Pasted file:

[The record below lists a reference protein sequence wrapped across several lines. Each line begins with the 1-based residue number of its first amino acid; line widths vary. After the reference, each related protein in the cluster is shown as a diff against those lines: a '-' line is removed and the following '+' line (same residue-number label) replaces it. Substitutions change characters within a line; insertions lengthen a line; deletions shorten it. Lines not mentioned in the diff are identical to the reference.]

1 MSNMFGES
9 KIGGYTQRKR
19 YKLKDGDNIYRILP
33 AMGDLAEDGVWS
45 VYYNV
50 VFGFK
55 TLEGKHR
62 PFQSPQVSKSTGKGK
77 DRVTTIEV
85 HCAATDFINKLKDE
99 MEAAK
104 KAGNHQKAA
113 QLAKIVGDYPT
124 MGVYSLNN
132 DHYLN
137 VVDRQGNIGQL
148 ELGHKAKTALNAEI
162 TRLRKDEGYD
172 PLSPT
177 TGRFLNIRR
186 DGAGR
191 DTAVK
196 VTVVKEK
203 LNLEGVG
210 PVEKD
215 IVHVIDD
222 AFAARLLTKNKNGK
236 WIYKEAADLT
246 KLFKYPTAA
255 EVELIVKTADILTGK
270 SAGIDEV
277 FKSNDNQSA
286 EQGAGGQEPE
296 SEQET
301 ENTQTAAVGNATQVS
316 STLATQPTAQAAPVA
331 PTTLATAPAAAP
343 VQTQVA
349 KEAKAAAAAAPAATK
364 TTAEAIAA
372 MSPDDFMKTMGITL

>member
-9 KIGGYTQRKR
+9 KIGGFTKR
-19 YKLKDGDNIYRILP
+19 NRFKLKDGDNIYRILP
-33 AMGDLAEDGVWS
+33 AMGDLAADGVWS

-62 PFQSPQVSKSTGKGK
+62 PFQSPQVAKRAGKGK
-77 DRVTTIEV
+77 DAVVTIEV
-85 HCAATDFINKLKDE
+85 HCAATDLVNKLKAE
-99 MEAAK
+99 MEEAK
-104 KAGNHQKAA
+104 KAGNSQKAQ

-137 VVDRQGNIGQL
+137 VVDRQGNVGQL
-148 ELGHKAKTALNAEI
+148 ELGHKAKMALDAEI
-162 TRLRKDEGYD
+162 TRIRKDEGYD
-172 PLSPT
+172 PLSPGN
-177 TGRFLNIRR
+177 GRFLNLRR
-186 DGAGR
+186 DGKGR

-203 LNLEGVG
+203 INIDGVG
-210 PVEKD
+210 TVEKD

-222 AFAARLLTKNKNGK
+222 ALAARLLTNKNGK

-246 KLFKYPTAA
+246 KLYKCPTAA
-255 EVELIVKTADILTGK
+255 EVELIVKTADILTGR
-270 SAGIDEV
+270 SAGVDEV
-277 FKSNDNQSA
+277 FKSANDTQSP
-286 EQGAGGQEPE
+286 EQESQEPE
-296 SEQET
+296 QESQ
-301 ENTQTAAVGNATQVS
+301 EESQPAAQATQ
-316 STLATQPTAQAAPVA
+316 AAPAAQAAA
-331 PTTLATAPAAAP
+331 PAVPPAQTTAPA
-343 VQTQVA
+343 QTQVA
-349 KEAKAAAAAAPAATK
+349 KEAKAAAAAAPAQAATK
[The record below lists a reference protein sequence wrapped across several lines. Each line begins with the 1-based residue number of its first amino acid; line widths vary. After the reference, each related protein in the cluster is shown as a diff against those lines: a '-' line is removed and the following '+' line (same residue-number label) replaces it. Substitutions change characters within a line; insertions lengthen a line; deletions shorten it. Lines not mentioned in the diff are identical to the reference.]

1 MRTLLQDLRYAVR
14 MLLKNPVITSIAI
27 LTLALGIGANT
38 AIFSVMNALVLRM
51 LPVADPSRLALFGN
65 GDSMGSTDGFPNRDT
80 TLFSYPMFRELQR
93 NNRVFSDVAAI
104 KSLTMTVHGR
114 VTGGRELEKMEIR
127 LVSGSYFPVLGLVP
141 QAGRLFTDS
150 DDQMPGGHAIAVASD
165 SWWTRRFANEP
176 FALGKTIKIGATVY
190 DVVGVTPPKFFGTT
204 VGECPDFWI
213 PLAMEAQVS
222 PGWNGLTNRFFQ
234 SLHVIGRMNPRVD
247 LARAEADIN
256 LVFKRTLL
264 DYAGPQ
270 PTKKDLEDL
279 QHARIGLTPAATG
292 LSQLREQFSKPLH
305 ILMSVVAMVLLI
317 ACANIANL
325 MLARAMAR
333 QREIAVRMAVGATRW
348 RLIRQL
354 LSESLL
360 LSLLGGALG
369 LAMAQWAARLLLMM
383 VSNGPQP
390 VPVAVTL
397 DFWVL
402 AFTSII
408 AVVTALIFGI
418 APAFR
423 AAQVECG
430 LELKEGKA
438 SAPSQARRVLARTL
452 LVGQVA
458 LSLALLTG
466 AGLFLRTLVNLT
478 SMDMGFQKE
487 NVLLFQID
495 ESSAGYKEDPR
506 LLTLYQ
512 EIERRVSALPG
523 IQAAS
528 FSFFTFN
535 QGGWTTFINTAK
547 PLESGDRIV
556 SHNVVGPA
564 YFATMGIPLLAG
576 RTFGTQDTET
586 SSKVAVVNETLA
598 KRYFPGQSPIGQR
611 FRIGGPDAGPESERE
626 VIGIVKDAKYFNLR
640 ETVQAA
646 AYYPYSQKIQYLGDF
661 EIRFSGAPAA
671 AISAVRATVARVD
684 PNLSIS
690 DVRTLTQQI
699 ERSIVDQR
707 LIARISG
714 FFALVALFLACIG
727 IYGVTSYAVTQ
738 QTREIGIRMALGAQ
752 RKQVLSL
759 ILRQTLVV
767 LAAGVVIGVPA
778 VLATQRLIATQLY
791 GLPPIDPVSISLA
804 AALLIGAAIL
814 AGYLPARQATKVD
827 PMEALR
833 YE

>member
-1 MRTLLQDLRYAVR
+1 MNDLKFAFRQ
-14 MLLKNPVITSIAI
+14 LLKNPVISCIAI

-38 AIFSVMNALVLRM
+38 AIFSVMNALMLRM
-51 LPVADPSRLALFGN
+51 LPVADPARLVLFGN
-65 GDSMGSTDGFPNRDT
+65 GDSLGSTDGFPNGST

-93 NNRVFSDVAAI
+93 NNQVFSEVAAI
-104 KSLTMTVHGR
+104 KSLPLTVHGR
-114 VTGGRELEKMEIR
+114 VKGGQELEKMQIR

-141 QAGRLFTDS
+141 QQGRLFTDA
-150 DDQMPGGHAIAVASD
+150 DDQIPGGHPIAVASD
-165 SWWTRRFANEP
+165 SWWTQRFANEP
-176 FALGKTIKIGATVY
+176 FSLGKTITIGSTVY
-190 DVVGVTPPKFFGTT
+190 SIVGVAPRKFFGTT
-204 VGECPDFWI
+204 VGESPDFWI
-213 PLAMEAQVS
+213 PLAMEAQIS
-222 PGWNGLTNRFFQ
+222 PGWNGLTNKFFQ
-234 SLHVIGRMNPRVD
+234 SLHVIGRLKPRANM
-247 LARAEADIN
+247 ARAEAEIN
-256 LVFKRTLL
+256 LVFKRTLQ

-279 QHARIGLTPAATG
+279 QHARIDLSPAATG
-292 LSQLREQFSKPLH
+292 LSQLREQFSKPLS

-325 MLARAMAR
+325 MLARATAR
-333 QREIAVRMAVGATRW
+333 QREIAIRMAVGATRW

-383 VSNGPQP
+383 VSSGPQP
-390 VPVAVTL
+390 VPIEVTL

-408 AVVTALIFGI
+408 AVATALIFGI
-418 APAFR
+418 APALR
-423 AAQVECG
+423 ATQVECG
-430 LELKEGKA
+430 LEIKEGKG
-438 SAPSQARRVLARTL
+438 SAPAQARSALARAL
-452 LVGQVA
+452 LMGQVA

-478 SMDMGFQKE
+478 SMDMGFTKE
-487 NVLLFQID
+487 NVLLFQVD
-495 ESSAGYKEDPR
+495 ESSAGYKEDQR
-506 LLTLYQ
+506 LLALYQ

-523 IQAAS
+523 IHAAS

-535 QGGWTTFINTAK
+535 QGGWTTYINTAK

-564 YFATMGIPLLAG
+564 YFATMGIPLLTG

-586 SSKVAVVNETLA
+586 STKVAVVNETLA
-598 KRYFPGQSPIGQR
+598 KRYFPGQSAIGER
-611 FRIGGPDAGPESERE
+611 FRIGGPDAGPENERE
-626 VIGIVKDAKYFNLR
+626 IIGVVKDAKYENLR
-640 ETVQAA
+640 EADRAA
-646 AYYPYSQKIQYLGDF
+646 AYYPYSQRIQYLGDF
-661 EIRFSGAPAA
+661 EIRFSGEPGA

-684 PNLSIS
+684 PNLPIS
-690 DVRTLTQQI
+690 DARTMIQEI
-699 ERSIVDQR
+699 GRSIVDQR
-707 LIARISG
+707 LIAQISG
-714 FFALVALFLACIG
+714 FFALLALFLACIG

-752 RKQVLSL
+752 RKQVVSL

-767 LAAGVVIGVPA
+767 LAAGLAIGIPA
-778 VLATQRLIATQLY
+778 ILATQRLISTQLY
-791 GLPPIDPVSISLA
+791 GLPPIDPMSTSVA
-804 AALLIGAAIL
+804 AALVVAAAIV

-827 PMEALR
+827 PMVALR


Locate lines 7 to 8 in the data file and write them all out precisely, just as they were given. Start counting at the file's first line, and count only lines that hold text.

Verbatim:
50 VFGFK
55 TLEGKHR